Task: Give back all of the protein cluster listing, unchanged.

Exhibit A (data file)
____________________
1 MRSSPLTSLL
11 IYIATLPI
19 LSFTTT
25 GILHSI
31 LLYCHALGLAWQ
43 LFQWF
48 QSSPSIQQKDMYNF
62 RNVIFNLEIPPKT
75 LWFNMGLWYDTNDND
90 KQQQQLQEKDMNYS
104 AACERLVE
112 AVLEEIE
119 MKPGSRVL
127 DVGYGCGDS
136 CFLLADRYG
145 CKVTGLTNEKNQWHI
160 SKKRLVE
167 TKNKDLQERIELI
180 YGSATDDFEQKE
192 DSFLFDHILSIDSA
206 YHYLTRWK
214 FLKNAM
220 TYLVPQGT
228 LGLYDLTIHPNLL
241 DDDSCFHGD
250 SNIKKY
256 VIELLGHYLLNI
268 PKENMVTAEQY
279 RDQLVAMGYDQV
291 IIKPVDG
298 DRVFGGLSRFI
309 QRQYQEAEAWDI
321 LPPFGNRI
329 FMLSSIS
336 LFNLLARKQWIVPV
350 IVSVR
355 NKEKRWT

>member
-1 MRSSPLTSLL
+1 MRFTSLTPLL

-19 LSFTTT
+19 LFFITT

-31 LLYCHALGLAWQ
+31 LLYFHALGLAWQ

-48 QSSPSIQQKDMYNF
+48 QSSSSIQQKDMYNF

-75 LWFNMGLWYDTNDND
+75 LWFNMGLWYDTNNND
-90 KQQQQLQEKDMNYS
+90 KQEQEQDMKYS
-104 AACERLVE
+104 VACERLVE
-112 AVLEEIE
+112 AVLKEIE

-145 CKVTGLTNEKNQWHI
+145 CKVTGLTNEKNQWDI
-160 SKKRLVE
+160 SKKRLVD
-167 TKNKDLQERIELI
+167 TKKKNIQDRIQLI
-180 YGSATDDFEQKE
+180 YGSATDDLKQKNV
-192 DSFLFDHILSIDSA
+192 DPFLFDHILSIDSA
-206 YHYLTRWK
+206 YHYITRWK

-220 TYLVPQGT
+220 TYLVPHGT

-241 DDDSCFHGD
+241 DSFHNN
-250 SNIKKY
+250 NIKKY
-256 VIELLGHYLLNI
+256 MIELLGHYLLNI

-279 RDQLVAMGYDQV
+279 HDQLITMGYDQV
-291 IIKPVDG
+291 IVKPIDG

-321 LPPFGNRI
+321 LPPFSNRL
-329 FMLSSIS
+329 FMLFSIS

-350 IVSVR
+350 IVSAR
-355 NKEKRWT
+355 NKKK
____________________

1 MRSSPLTSLL
11 IYIATLPI
19 LSFTTT
25 GILHSI
31 LLYCHALGLAWQ
43 LFQWF
48 QSSPSIQQKDMYNF
62 RNVIFNLEIPPKT
75 LWFNMGLWYDTNDND
90 KQQQQLQEKDMNYS
104 AACERLVE
112 AVLEEIE
119 MKPGSRVL
127 DVGYGCGDS
136 CFLLADRYG
145 CKVTGLTNEKNQWHI
160 SKKRLVE
167 TKNKDLQERIELI
180 YGSATDDFEQKE
192 DSFLFDHILSIDSA
206 YHYLTRWK
214 FLKNAM
220 TYLVPQGT
228 LGLYDLTIHPNLL
241 DDDSCFHGD
250 SNIKKY
256 VIELLGHYLLNI
268 PKENMVTAEQY
279 RDQLVAMGYDQV
291 IIKPVDG
298 DRVFGGLSRFI
309 QRQYQEAEAWDI
321 LPPFGNRI
329 FMLSSIS
336 LFNLLARKQWIVPV
350 IVSVR
355 NKEKRWT

>member
-1 MRSSPLTSLL
+1 MRFTSLTPLL

-19 LSFTTT
+19 LFFITT

-31 LLYCHALGLAWQ
+31 LLYFHALGLAWQ

-48 QSSPSIQQKDMYNF
+48 QSSSSIQQKDMYNF

-75 LWFNMGLWYDTNDND
+75 LWFNMGLWYDTNNND
-90 KQQQQLQEKDMNYS
+90 KQEQEQDMKYS
-104 AACERLVE
+104 VACERLVE
-112 AVLEEIE
+112 AVLKEIE

-145 CKVTGLTNEKNQWHI
+145 CKVTGLTNEKNQWDI
-160 SKKRLVE
+160 SKKRLVD
-167 TKNKDLQERIELI
+167 TKKKNIQDRIQLI
-180 YGSATDDFEQKE
+180 YGSATDDLKQKNV
-192 DSFLFDHILSIDSA
+192 DPFLFDHILSIDSA
-206 YHYLTRWK
+206 YHYITRWK

-220 TYLVPQGT
+220 TYLVPHGT

-241 DDDSCFHGD
+241 DSFHNN
-250 SNIKKY
+250 NIKKY
-256 VIELLGHYLLNI
+256 MIELLGHYLLNI

-279 RDQLVAMGYDQV
+279 HDQLITMGYDQV
-291 IIKPVDG
+291 IVKPIDG

-321 LPPFGNRI
+321 LPPFSNRL
-329 FMLSSIS
+329 FMLFSIS

-350 IVSVR
+350 IVSAR
-355 NKEKRWT
+355 NKKK